The Flash Game Archive is an archive of thousands of Flash Games that have been built to be supported by a single emulator for a single platform. The KEEP project could easily upload the emulator and all of the games to the internal database, while also allowing further access through the KEEP project’s own emulators to expand the Flash Game Archives’ emulator to work on multiple platforms. Together the KEEP project and the Flash Game archive could preserve Flash games for generations because the archive has the digital objects and the KEEP project has the emulators to create a sustainable multiplatform environment to expand upon the archive’s existing emulator.
 +
 +
== Comparison of the KEEP Project to Similar Projects ==
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 +
=== The Internet Archive ===
 +
 +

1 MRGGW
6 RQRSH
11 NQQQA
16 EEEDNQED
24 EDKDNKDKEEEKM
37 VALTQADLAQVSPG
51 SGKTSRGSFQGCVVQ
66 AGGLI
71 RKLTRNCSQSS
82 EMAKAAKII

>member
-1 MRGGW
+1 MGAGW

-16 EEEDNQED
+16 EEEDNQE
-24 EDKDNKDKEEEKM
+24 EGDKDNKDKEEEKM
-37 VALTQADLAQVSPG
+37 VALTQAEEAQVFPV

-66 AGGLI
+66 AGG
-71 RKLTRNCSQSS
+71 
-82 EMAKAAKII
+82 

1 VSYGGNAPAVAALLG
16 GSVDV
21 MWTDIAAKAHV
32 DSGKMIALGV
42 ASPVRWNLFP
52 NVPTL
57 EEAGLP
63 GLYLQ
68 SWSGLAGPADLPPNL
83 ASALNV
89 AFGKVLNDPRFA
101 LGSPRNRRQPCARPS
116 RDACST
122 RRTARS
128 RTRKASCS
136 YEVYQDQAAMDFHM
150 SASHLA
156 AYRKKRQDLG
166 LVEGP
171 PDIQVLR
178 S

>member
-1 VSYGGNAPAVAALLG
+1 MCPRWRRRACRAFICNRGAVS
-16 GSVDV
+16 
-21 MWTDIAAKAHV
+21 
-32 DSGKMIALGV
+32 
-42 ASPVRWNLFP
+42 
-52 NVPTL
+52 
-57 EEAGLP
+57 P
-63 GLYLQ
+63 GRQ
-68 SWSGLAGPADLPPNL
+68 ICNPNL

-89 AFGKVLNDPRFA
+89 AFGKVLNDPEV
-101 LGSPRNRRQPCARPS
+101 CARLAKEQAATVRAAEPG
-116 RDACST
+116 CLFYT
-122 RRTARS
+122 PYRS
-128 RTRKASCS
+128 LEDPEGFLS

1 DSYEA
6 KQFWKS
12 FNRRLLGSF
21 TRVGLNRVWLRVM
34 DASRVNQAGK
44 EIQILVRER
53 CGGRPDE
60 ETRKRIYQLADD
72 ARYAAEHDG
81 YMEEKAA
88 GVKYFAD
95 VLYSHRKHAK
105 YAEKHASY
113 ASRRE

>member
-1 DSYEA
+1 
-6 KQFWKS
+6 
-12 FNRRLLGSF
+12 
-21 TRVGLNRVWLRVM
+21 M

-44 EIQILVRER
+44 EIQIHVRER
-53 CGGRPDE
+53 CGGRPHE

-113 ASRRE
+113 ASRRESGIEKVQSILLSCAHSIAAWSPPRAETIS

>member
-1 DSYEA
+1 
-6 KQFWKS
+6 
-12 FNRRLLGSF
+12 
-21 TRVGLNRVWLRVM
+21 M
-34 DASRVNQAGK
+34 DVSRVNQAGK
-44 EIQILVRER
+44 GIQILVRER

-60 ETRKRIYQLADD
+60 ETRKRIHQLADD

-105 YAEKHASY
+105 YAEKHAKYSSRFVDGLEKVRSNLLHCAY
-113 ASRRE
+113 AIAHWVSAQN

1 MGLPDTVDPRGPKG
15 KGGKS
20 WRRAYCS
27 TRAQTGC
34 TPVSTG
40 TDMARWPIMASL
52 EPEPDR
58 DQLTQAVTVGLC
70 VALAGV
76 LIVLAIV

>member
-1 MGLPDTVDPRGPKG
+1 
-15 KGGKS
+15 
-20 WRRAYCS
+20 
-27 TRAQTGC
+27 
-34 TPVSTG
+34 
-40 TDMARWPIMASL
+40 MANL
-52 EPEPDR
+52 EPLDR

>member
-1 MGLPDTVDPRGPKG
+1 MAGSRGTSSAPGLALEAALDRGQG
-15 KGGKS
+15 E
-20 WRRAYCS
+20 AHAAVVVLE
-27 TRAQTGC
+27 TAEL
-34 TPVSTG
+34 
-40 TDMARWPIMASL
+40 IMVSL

One project that has some similarities to the KEEP project is The Internet Archive. The Internet Archive is an online database that works with thousands of partners to save digital resources, with a focus on books. The way the KEEP project and The Internet Archive are similar is they both have the same motive for creation, which is universal access to knowledge. How the two projects differ thou is through the way they are preserving. While The Internet Archive is fully web-based and uses an in-browser emulator, it still depends partially on migration. Migration is the constant updating of the software, or in this case, the emulator to run the digital objects. Every time a computer operating system or a web browser updates there is work that has to be done to maintain and sustain The Internet Archives emulator, with the added possibility of minor data loss. The KEEP project though uses a virtual machine to house all of the different emulators and digital objects so that they do not require any updates when technology updates occur and thus can be run as long as the virtual machine works without ever needing to touch the digital objects and risk any data lose.